JCSO serves approximately 200,000 unincorporated population in the county. Kelly said the agency has used the law on his two occasions. The agency’s approach is not uncommon, with Westminster, Fort He Collins and Thornton agencies as well documenting ERPO training procedures, although he has made CPR policies in response to record requests to the news. It says that it has not changed.

In contrast, some agencies deliberately make ERPO the focus of their officers. In Denver, the local government convened the local police, district attorney’s office, and court officials to determine how the law was applied.

Various approaches were considered, according to Montoya, including allowing patrol officers to “take the initiative” in the ERPO. But they decided on a centralized approach instead.

All executives are trained on ERPO basics through videos and training bulletins, Montoya said. However, much of the work in “red flag” cases has been delegated to a team of experts who can investigate the case and work with the city’s attorney’s office throughout the civil trial process.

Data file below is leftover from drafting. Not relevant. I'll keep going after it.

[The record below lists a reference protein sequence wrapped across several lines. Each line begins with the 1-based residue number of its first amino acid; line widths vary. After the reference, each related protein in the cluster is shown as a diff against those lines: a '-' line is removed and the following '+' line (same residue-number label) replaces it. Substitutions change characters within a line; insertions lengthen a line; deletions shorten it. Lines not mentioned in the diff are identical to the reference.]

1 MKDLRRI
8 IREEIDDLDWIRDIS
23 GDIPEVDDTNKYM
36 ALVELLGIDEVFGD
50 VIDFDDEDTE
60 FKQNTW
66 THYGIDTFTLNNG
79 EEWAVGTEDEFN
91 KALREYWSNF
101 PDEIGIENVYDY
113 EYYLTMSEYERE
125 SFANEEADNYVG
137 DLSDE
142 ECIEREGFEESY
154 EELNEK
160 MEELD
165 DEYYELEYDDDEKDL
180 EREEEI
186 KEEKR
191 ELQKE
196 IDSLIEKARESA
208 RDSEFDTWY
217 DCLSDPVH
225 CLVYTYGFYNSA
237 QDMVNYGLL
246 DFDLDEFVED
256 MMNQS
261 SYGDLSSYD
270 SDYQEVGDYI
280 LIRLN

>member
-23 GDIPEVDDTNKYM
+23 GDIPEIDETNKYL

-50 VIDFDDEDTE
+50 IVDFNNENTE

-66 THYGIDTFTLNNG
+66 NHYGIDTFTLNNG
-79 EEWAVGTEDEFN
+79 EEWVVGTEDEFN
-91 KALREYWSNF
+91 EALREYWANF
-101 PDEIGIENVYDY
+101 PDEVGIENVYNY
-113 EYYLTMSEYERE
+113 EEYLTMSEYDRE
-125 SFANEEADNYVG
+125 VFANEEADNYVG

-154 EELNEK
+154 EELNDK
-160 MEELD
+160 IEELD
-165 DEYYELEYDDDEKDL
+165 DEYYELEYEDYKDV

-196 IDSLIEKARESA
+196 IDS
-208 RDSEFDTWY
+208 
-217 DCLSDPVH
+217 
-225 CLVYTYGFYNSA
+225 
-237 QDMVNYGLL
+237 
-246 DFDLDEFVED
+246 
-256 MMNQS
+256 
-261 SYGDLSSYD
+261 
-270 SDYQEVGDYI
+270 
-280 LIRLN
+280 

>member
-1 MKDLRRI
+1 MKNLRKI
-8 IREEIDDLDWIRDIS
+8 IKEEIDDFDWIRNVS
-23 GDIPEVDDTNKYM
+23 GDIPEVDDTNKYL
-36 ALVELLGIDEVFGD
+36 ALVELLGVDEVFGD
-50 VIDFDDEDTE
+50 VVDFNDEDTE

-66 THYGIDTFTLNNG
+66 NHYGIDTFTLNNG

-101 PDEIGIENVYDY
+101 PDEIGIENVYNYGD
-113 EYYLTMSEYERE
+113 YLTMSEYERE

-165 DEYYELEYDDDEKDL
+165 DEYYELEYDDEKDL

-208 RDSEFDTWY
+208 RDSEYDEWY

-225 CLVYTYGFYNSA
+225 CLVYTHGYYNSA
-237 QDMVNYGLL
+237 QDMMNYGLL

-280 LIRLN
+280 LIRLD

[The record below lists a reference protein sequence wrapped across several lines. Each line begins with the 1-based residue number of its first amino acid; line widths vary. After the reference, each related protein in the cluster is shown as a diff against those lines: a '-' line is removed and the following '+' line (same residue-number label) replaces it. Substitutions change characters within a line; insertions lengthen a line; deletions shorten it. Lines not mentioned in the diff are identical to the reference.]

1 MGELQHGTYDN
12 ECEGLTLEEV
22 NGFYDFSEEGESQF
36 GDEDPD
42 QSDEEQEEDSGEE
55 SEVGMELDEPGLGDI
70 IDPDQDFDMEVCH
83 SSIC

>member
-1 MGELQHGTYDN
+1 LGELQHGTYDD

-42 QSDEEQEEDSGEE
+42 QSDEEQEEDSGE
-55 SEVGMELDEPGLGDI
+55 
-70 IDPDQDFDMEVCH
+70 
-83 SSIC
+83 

“It takes time and we have a short window to really investigate these things,” said Montoya. “It’s not just a matter of typing affidavits. It’s all the background work that goes into this.”

The team now includes two sergeants, four detectives and a lieutenant, with red flag cases accounting for about half of the workload, Montoya said. This centralized approach is also characteristic of other cities that have adopted ERPO, says Frattaroli.

The Denver court has also appointed one judge, Elizabeth Reece, to hear virtually all Denver ERPO cases. Reese says that in more than 80% of her police-filed cases, she has granted a one-year red flag order, but authorities in other areas have struggled to convince judges that a person is a threat. Sometimes there are.